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Lesson Details

Roger Esson

L000015

In planning a decommissioning project, and whilst such projects differ from capital investment projects in many ways, it’s important to remember the basic disciplines and guidelines of successful project management

In a number of cases, difficulties have been encountered, delays have occurred and scope and cost increased which could have been anticipated, avoided, resolved or eliminated by following basic good practice in project management. As examples from previous projects: • Conductor removal programme experienced slippage which caused knock-on delays to the overall plan • Scope and objectives of project were not fully appreciated at commencement so company procedures were not implemented until later in execution, causing confusion and repeat work • Opportunities for scope reduction and schedule improvement were only appreciated and implemented late in the project after experienced discipline engineers were introduced into the team • Agreements with third party operators were not in place before work commenced, leading to delays caused by required personnel not being available and misunderstanding of required preparation activities • Significant requests for variation were submitted causing delay and increasing cost and risk due to inadequate scope preparation, loose contractual agreements and poor understanding of interfaces

Project team resolved each of the issues on a case by case basis. Opportunities for better performance were noted. Cost and schedule may have been adversly affected, in some cases severely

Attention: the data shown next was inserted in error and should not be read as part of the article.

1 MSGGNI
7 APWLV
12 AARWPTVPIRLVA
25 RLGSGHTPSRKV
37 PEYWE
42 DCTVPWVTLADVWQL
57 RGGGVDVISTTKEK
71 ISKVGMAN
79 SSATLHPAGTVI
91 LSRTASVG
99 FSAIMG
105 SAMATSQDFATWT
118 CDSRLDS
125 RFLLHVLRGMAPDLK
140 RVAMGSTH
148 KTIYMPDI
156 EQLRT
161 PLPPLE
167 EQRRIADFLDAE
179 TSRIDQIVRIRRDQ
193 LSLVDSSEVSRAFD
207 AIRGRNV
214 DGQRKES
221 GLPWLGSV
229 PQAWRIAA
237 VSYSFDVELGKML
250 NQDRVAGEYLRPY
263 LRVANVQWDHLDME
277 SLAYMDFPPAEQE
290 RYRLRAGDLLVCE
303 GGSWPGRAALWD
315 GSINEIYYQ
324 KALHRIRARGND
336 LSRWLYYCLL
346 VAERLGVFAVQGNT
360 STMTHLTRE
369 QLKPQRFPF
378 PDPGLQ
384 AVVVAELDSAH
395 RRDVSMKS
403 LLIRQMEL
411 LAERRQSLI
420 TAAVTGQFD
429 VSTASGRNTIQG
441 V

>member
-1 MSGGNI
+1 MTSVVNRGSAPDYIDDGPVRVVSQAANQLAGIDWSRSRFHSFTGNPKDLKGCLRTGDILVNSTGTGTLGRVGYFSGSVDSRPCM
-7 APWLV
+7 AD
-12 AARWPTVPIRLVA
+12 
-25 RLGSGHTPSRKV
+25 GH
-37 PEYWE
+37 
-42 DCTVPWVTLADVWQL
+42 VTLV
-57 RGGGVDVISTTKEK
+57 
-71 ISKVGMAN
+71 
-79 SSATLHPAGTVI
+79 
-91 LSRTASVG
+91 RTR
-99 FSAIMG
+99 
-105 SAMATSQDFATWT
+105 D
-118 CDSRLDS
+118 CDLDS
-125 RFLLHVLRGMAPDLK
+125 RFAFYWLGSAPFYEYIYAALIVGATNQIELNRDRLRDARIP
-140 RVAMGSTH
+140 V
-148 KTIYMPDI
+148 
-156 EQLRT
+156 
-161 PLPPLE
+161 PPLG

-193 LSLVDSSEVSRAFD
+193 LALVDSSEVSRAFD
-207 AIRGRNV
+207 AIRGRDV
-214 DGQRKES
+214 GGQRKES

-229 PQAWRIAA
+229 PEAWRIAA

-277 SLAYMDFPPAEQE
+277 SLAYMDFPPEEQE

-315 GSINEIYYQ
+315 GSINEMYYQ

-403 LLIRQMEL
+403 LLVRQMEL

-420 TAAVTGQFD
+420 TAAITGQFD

Projects were concluded so the measures which the project teams implemented can be regarded as successful. However, the expectations of predictable cost, schedule and scope achievement were not necessarily met and the opportunity for the contractor to optimise his own performance were reduced.

Managing scope, schedule and budget and getting the balance right between them are classic project management skills. Whilst schedule may be less important for decommissioning than an investment project, the disciplines and good practice remain the same. In planning a decommissioning project, apply best practice, including: • Ensure the objectives are clearly understood - What constitutes project conclusion and success? • Plan the work holistically – consider all aspects of the work and include in a master plan with interfaces clearly identified and managed • Review all elements on the critical path and engineer the work to remove items from the critical path or minimise the impact of them • Establish the contracting policy clearly and early in the project • Appraise suppliers' abilities thoroughly before letting contracts – Assign risk to contractor only where he is able to assess and bear it • Contracting policy firm but not immutable, encompassing management of change and risk with flexibility to react to unforeseen events • Experienced project manager with maximum authority in overall charge • Strong top management support • Adequate sized team, organised appropriately • Commitment to making the contract work and the project a success • Focus effort on opportunities within the plan at the earliest stage • Effective communications • Accurate control information on the state of the project. • Realistic cost control and forecasting including escalation and contingencies • Effective and appropriate design, project management and control procedures

5 TO 3 YEARS BEFORE CoP

PROJECT MANAGEMENT

Published

None

31-3-2018

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